were delivered by the power of
God out of the hands of other
nations.         I Nephi 3:148,155

The other Gentiles which Nephi saw in his vision were most likely the Puritans and Pilgrims who fled their homelands in Europe to find governmental and economic control. God had decreed that this land would be a land of liberty for those who served Jesus Christ (Ether 1:29-35).

 

REFERENCES CITED
Brigham, Kay
1990   Christopher Columbus: His Life
and Discovery in the Light of His
Prophecies.
CLIE Publishers, Terrassa, Barcelona.

1991   Christopher Columbus’s Book of
Prophecies: Reproduction of the Original Manuscript With English
Translation. Quincentenary Edition.
CLIE Publishers, Terrassa, Barcelona.

Judge, Joseph
1986   Where Columbus Found the
New World. National Geographic,
Nov. 1986, pp. 566-599.

Marshall, Peter and David Manual
1977   The Light and the Glory. Revell,
old Tappan, New Jersey.

Sale, Kirkpatrick
1990   The Conquest of Paradise:
Christopher Columbus and the
Columbian Legacy.
Alfred A. Knopf,
New York.

Slater, Rosalie J., and Carole G. Adams, eds.
1992   Principly Speaking, Vol. 2, No. 2.
foundation for American Christian
Education, San Francisco.

West, Delno C. and August Kling
1991  The Libro de las profecias of
Christopher Columbus: An en face
edition. Vol. 2, Columbus
Quincentenary Series, University of
Florida Press, Gainesville.

This article taken from the Zarahemla Record, issue 63 Sept/Oct 1992

Bible Study

 

 

 

History Heroes: Columbus and the Israel Connection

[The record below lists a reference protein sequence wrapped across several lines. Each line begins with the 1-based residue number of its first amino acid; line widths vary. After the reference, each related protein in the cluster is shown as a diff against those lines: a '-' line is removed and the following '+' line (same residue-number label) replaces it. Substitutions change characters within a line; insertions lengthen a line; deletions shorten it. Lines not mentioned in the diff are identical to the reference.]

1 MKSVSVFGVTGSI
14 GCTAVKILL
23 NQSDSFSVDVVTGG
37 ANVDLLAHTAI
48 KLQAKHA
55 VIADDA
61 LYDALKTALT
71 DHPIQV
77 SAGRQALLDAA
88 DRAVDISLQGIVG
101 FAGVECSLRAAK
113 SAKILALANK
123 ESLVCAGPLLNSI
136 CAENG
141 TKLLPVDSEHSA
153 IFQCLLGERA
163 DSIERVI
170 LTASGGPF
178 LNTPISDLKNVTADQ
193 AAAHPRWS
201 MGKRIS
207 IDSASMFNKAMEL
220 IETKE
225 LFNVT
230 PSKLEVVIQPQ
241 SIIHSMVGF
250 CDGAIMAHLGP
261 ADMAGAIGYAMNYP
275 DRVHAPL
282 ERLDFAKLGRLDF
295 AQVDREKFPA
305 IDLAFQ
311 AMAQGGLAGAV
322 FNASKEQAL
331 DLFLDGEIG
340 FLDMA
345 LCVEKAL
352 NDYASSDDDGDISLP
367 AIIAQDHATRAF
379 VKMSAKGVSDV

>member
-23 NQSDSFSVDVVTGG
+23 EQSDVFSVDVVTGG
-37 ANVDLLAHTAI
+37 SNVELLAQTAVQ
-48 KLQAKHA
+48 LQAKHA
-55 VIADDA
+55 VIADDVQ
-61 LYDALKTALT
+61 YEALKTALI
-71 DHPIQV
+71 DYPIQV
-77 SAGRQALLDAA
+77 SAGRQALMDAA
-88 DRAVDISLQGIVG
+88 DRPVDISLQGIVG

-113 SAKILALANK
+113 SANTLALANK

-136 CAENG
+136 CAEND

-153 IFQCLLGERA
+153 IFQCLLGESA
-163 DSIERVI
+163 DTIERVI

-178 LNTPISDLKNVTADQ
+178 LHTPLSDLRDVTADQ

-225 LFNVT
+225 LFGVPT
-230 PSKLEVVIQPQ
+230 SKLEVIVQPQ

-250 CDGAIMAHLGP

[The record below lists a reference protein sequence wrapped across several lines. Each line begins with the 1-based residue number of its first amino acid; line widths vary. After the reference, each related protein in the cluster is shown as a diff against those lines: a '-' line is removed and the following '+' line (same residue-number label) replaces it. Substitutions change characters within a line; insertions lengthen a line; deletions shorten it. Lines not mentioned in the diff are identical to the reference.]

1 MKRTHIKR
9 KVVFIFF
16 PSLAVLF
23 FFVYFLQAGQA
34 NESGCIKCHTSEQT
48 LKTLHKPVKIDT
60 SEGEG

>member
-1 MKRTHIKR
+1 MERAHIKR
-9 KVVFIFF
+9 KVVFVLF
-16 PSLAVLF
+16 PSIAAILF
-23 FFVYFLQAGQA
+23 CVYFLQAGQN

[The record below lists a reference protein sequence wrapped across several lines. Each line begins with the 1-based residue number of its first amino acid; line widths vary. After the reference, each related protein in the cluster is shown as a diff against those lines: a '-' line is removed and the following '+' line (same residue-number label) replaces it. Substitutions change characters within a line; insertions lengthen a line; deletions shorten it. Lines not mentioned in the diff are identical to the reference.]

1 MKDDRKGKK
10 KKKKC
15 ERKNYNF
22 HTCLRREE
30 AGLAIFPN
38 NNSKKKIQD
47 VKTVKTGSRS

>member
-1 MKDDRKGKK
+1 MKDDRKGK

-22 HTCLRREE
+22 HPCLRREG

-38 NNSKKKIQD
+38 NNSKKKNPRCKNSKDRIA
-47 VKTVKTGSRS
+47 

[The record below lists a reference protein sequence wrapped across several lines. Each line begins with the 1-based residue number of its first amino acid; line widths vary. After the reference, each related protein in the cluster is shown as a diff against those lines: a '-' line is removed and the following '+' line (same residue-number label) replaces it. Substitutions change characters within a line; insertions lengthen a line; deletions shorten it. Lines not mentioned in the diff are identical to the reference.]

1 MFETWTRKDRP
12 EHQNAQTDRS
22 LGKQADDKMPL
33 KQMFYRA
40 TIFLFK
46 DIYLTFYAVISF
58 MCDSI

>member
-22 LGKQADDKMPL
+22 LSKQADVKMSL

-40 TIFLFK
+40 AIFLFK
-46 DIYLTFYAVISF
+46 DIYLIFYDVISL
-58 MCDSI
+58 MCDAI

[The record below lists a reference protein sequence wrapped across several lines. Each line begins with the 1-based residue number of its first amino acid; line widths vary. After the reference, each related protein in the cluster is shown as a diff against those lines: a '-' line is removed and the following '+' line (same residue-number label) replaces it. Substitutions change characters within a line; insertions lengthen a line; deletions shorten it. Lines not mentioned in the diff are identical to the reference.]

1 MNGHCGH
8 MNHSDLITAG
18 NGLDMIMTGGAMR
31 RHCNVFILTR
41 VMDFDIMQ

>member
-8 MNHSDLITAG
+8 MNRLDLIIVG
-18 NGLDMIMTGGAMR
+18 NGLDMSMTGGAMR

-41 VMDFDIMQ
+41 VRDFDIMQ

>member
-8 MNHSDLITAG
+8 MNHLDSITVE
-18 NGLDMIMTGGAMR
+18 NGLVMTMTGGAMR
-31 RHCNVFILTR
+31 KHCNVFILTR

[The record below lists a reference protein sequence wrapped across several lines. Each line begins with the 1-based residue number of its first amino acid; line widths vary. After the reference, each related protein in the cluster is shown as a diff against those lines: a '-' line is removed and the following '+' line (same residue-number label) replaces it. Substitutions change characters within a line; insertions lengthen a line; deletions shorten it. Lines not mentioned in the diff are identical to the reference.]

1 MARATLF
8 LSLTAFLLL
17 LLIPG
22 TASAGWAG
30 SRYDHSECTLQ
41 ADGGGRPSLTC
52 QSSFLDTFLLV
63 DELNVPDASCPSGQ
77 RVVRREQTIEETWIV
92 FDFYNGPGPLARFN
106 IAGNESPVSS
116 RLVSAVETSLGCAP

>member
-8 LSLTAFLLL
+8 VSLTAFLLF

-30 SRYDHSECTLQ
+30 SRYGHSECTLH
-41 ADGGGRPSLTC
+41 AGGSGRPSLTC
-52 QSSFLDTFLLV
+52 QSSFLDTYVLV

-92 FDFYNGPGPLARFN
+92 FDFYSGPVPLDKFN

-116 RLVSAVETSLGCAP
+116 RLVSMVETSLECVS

Dinner Topics for Columbus Day

Christopher Columbus—the History Hero who revived Judeo-Christian heritage in America

History Facts

Columbus and the Connection to house of Israel

keyLittle known is the fact that Columbus may have been a convert from Judaism to Christianity, and that he sought to gather the lost tribes of Israel to the fold of Jesus Christ.

Columbus Day, October 12, has been observed as an official U.S. holiday since 1934. The year 1992, marked the five-hundredth anniversary of Columbus’s first landfall in the New World.

columbus5Since then, many of the epic stories that make up our great American history have been purged from the schools. The rising generation is growing to adulthood with little or no knowledge of their rich heritage of liberty and their Judeo-Christian roots. October 12, if observed, no longer has much to do with the far-reaching significance of Columbus’ discovery. Like the birthdays of Washington and Lincoln, Columbus Day is being overshadowed these days by the new state religion: Islam.

Even those who did study some basic history during the 20th century, however, did not have the opportunity to know the epic hero who was Christopher Columbus. Little known is the fact that Columbus may have been a convert from Judaism to Christianity, and that he sought to gather the lost tribes of Israel to the fold of Jesus Christ. Following are excerpts from an article by Shirley Heater which documents inspiring facts about this nearly-forgotten hero. Truly this is a story to save in your personal “Treasury of Epic Stories”, to pass on to your children and grandchildren.